Friday, August 3, 2007

Midsummer in the Oasis

Whoever invented Oasis, the lightweight and water-absorbing foam blocks gleefully embraced by flower arrangers, deserves a big thank-you from coleophiles. Now available as little “cubes” (better described as “wedges,” really) nestled neatly into plastic strips, wet Oasis seems to coax roots from a coleus cutting almost overnight. We keep a good supply of the Oasis strips on hand at Atlock Farm, the nursery in central New Jersey where I frequently engage my gardening muse, and over the past month I have put many of them to work.

It took only two weeks for this little scrap of ‘Red Ruffles’ to send out plenty of healthy white roots within its own private Oasis. >>>>

Midsummer – or July, if you subscribe to summer as running from June to August – is the time for assessing and rejuvenating the coleus collection at Atlock. As the practicing Curator of the Coleus Collection (Nice title, yes? Too bad no one else calls me that), I try to set aside three healthy, typical-looking specimens of every selection in the collection before all of the plants of a given coleus are sold, are discarded during the necessary end-of-July purge, or meet some other fate. Quite a few plants end up in #10, the little greenhouse-cum-ark where they are assembled three by three, but every year some cultivars inevitably fall through the cracks. So after making a list of the ones not yet set aside, I make my way through the collection of mature stock plants, taking the necessary cuttings and inserting them into the aforementioned Oasis oases.

<<<< Like the cuttings of ‘Red Ruffles’, sections of 28 different cultivars quickly rooted into their Oasis bits and were then moved into four-inch pots.

Don’t think for even a minute that the same list of coleus cultivars is propagated, offered for sale, and prepared for overwintering year in and year out. While we have many long-time favorites at Atlock, some cultivars fail to make the cut each year: they develop a disease or other cultural problem, or every example of the original cultivar sports and/or reverts (so the cultivar is lost to us unless acquired elsewhere). Some fall out of favor because they resemble a superior selection too closely, or they no longer appeal to the Curator, El Jefe (otherwise known as Ken Selody, owner of Atlock Farm), or customers. While we want to offer a wide selection of superior coleus, we don’t want to spend time, effort, and resources on also-rans.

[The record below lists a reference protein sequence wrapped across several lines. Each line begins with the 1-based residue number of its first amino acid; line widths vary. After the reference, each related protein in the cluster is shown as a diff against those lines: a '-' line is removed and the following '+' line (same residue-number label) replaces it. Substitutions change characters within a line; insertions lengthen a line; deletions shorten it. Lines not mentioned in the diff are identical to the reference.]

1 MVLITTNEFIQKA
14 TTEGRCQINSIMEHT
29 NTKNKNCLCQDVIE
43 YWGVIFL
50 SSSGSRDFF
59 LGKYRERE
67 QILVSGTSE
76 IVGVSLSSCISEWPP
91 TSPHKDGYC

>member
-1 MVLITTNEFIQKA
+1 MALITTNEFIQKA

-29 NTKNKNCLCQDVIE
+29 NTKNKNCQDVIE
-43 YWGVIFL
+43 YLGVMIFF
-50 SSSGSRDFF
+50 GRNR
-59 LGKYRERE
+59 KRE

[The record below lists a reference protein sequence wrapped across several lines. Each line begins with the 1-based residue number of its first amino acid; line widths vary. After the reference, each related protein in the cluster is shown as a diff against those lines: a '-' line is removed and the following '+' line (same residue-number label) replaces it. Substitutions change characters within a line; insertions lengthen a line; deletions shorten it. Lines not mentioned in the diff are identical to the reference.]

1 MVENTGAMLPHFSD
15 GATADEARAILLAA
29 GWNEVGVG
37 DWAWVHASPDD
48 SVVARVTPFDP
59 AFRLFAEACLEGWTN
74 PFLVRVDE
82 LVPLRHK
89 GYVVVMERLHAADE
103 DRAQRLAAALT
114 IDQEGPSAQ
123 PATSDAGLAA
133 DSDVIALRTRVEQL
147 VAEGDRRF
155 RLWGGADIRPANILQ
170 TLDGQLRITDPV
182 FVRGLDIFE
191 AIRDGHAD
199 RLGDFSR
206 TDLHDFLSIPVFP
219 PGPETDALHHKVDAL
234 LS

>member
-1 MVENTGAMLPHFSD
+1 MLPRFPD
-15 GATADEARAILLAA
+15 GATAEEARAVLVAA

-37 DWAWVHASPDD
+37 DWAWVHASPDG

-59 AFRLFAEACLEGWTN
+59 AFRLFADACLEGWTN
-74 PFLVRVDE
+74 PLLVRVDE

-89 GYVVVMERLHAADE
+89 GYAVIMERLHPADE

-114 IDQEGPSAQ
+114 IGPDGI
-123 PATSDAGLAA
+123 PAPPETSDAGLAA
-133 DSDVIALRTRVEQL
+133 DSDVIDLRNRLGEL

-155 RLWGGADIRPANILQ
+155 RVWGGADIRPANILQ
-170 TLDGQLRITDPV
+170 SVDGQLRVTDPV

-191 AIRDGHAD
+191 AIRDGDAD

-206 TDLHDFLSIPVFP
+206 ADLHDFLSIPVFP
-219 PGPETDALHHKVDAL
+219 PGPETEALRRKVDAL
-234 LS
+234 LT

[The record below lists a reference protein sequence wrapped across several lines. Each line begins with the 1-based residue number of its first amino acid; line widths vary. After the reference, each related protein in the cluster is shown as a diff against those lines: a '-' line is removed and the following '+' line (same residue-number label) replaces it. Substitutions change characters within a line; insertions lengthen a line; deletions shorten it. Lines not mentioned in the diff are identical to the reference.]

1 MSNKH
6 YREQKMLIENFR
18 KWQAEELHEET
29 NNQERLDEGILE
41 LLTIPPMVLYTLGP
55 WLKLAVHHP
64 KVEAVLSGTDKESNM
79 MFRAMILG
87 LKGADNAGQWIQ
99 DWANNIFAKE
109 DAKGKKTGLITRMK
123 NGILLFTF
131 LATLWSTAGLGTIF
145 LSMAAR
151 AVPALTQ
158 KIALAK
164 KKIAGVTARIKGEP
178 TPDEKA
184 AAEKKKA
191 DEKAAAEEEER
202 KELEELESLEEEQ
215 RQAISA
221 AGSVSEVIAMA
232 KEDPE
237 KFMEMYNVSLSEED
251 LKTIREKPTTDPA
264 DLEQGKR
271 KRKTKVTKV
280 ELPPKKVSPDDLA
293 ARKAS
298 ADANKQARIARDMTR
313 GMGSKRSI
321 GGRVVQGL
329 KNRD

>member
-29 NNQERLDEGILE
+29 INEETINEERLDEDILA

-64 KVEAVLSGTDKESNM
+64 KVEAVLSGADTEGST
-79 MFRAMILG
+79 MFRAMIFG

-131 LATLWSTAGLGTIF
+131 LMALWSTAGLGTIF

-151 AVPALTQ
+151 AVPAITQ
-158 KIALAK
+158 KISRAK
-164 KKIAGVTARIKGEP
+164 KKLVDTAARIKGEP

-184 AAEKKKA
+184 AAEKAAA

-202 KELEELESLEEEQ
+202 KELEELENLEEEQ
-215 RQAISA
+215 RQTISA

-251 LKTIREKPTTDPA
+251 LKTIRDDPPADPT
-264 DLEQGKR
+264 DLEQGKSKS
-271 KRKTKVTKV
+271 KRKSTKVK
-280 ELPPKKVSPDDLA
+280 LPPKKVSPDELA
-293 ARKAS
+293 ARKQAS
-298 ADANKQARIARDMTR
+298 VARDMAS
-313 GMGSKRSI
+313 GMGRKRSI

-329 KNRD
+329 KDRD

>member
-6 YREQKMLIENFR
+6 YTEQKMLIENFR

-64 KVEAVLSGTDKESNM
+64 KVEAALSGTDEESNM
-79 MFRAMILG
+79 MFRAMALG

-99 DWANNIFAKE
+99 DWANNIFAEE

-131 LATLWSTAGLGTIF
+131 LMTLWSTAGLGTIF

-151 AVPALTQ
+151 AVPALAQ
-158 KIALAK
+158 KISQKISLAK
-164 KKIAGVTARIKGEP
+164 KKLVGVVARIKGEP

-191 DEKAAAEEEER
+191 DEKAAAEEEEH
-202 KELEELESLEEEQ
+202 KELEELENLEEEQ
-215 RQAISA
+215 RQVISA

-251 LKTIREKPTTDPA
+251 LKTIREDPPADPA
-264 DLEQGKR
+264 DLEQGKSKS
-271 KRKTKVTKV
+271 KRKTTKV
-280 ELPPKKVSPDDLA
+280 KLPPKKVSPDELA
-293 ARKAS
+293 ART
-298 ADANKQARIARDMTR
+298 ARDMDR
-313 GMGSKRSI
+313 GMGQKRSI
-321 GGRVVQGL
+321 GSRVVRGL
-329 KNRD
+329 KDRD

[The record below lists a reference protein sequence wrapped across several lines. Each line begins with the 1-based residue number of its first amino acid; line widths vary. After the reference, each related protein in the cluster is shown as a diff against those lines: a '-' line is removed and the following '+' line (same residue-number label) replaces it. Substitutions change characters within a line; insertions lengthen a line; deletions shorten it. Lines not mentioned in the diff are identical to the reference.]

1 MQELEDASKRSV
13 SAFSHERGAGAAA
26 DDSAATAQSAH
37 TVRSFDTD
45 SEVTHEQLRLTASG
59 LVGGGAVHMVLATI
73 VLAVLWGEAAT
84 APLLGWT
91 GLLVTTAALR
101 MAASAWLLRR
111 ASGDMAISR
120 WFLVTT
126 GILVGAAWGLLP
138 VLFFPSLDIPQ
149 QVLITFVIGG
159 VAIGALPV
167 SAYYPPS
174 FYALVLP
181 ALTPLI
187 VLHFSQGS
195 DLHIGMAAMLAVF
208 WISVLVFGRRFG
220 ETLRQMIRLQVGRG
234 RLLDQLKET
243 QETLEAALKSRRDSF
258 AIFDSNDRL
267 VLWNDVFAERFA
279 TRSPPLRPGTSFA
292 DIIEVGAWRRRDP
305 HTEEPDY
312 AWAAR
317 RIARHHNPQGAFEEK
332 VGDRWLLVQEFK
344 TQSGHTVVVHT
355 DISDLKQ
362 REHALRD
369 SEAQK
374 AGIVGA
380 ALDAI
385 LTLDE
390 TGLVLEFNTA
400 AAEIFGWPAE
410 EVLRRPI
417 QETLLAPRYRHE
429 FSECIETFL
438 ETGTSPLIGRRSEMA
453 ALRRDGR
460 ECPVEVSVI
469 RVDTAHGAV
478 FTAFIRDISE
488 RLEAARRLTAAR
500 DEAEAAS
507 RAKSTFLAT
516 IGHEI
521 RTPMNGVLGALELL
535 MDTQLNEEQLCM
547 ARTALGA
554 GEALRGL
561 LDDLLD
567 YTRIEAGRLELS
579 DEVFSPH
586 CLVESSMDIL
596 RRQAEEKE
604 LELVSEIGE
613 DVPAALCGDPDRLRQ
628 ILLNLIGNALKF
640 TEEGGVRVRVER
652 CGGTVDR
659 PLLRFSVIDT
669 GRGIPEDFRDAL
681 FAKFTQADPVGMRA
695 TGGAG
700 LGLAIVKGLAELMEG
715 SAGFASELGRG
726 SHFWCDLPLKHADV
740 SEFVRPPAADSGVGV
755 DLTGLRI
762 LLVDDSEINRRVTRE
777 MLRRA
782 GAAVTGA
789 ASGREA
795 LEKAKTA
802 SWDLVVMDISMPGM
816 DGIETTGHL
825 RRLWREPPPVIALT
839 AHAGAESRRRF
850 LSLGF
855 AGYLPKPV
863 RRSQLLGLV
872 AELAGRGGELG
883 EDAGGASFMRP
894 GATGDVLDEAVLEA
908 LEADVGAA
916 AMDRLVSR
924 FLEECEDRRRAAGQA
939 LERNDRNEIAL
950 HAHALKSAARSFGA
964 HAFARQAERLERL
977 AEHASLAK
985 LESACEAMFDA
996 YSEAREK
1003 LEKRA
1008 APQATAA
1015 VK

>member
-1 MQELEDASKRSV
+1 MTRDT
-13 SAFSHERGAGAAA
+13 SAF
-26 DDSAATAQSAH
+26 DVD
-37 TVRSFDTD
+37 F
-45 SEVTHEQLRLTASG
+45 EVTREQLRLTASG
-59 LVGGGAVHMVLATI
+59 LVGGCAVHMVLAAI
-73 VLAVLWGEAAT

And then of course there are always some New Ones, bought on field trips to nurseries, obtained from fellow coleophiles, or discovered on the nursery premises as sports, reversions, or seedlings. (I introduced you to one enticing seedling in my previous blog entry, and at least one future missive will discuss other New Ones.) Just like the veterans, three suitably sized plants of each New One need to be on hand around the beginning of August for official addition to the collection. Out come the scissors, off come a few shoots, and into the Oasis the little cuttings go.

Within a week from today (August 2), cuttings of the most recently acquired cultivar – the elongate-leaved, richly earth-toned ‘Lancelot Velvet Mocha’ from Proven Winners – should have rooted into their chunks of Oasis, and then the three best-looking ones will be potted up and added to the assembled multitude. In a few more weeks, after completing our yearly ritual of potting the vigorously growing, neophyte stock plants into roomy hanging baskets, the entire collection – labeled, recorded, and otherwise duly curated – will begin settling in for winter.

Yes, some coleus growers plan for winter in July. And in winter we dream about July’s warm Oasis.